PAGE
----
sound reform. But for the Church to panacea for removing the moral join Dissent as Dissent, in effecting the desolations of London. He appears spiritual regeneration of the people, is, I an apt disciple of Dr. Chalmers, apprehend—if the principles of our Esand something more. At the close tablishment are just, if the Reformers of his paper, he thus writes :
were wise in instituting it, or the Puritans
commendable in enduring the trials they “ After much experience, and long ob
did endure rather than violate its prinservation of our dense population, I see
ciple by dissent-to attenuate its own no other mode of reclaiming them to
efficacy, to dissipate its own resources, Christianity but this. Dissent, in all its
and to employ its own energies to its own manifold variety, is utterly unequal to
destruction; and hence defeat the very
des this work. It may unsystematize sys
purpose, the maintenance of the church tem, and interrupt order ; and by partial of Christ, for which it has pleased God good blind the eye to the extensive mis
to establish it.” chief it is committing. Never, perhaps, was Dissent more prominent, and more Is it possible that any man with busy, than at this day ; yet what man of his eyes open, to the past or preobservation can reasonably expect the sent condition of thousands of supply of our spiritual deficiencies from
parishes in England and Wales, Dissent? Separation is its very soul and spirit; and how can the same thing under the desolating and antiat once separate and unite? It is our christian system of patronage, parochial system, carried out into all the with only one sixth part of the comprehensive utility and charity for clergy evangelical preachers; with which the State has designed it-each a Bench of Bishops rajsed to their parish being placed under a really high station by political means. independent minister -- that God has honoured, and does honour, by the con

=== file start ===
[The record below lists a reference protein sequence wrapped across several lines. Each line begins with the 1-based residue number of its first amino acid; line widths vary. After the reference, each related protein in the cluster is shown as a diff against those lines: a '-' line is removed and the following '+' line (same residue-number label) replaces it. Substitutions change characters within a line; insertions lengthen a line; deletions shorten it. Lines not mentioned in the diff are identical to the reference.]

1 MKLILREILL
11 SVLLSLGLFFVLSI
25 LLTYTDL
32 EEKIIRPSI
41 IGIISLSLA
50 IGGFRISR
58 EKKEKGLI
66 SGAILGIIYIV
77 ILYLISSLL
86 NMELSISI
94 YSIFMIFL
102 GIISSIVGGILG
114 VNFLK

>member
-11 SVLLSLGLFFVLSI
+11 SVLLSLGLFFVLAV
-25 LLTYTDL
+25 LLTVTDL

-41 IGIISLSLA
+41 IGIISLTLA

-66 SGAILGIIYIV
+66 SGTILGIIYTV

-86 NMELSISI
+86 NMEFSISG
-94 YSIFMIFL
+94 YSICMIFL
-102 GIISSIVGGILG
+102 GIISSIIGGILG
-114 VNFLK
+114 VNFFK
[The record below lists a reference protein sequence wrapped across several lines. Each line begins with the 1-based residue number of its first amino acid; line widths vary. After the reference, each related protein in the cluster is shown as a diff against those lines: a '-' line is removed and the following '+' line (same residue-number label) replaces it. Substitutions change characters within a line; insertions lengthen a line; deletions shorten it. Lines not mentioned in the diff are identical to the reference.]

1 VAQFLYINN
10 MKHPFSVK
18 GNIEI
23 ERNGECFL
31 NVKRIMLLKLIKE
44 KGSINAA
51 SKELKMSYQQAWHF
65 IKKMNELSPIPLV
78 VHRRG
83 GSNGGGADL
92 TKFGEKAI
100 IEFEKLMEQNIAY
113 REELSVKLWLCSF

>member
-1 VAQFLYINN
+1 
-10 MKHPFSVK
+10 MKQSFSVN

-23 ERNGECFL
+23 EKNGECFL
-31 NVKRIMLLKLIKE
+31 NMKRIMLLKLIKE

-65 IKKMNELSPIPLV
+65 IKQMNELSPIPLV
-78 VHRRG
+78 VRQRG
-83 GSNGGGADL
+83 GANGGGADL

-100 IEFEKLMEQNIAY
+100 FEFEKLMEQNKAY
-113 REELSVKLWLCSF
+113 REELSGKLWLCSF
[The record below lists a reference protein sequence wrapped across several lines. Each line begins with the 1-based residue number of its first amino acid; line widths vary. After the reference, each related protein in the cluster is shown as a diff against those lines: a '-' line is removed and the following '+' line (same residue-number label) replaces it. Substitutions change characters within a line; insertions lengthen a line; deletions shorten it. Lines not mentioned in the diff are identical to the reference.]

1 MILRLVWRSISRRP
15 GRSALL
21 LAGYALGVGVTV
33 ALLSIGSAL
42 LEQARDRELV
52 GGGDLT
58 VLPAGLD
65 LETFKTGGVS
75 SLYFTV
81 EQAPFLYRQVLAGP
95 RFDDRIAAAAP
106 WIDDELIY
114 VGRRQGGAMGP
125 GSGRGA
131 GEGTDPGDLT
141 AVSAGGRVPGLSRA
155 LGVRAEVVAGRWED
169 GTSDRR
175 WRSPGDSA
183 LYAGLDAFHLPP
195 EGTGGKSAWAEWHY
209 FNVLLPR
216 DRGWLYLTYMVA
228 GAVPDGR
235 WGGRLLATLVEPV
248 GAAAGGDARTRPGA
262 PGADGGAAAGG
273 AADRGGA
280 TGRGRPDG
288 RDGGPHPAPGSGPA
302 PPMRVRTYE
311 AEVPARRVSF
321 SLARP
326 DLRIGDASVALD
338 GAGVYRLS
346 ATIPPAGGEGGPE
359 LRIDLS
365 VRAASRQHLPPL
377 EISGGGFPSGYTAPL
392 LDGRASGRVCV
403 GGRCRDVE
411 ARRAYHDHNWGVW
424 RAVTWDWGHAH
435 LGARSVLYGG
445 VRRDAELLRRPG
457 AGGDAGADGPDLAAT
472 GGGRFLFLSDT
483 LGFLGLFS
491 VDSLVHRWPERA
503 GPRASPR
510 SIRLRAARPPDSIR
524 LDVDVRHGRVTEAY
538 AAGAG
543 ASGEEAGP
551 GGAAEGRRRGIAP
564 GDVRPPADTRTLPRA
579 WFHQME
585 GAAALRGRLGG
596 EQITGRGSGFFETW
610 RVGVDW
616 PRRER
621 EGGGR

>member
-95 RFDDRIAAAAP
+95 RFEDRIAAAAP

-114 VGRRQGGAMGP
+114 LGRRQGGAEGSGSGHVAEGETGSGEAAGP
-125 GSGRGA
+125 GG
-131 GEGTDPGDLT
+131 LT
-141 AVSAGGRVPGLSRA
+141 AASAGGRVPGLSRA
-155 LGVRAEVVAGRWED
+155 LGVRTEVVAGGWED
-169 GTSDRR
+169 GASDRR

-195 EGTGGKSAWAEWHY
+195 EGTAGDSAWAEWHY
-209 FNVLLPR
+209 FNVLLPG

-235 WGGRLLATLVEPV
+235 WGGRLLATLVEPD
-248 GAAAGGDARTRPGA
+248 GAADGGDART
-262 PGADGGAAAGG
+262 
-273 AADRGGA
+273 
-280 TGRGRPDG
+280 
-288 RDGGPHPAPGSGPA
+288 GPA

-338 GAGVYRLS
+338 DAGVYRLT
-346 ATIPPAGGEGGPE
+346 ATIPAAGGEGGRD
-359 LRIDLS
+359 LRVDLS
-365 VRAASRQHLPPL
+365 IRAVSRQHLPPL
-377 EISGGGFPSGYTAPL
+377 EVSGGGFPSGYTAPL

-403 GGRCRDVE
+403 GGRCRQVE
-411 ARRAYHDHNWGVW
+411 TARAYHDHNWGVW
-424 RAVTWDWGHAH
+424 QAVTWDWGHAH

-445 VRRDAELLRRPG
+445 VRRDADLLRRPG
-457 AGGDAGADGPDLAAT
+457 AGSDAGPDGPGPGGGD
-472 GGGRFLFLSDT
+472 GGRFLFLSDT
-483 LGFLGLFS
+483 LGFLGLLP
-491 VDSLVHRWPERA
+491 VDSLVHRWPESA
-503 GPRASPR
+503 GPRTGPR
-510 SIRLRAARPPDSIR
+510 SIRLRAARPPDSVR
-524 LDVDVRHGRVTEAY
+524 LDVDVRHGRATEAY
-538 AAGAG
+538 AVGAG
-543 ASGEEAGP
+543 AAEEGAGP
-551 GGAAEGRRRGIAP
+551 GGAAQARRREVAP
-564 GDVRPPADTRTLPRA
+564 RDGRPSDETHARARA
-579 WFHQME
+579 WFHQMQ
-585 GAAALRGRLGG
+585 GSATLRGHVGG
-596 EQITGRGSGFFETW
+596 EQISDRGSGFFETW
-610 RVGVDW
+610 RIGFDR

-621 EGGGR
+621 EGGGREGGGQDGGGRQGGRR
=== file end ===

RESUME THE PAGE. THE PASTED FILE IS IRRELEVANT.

and only two or three of them firmation of his Spirit; and I have heard acknowledged to be spiritual, enmore than one Dissenting minister con- lightened men; is it possible, we fess, if one Evangelical minister were ask, to mark these things, and yet
see in such a state religion, the dered the absurdities of Dissenting fanamaintainer of the Church of Christ ticism?”
-nay, " the leading church of All this is in very bad taste, and Christ in the land."
displays any thing but a kind and But it may be said these are the candid spirit. I certainly did views of a correspondent, not of not expect such sắeering remarks the Editor, unless the insertion of from the Editor. An assertion the letter is to be viewed as sanc. is made, that “ Evangelical Distioning its general principles, if not senters," along with Socinians, its details. Be this as it may, warmly embrace Bishop Maltby. the same number has an Edito- Where is the evidence of this ? rial article, which contains a pas. We have a right to enquire, has sage that ought not to have been any address been presented to him penned, without distinct and con- by the Evangelical Dissenters, as clusive evidence. The article re- such, of his old diocese, similar to ferred to is in the form of a brief the one presented by the Estacontroversy between the Editor blished clergy and laity, lamentand a Conservative paper, called ing his leaving them-or have any the ". Durham Advertiser." The of the Evangelical Dissenters of newspaper in question, in order, it his new diocese presented an adis supposed, to propitiate the new dress of congratulation ou his reBishop, inserted the letter of a cent appointment? Does not the correspondent, who referred to the Editor know, that we repudiate pages of the Christian Observer, the whole system of appointing as praising Dr. Maltby. This was Political or Socinian Bishops ? Is disowned by the Editor, and the he not aware that the “ Evanquotation which was given from gelical Dissenters" consider the the Magazine, was shown to be readiness with which ungodly men, garbled and to be designedly em- of all shades of religious belief, can ployed to impose on the public. enter into the church, and rise even After animadverting in a severe but to the highest offices, as one of the apparently just manner upon the great evils resulting from a State conduct of the paper referred to, connexion ? Does he not know the following paragraph closes the that “ Evangelical Dissenters" reproof.